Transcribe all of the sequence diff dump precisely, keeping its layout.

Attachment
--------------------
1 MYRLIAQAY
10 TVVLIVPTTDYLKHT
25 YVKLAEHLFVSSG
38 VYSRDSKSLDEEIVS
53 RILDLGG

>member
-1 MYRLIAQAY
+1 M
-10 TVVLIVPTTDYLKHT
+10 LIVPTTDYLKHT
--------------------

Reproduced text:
1 MYRLIAQAY
10 TVVLIVPTTDYLKHT
25 YVKLAEHLFVSSG
38 VYSRDSKSLDEEIVS
53 RILDLGG

>member
-1 MYRLIAQAY
+1 M
-10 TVVLIVPTTDYLKHT
+10 LIVPTTDYLKHT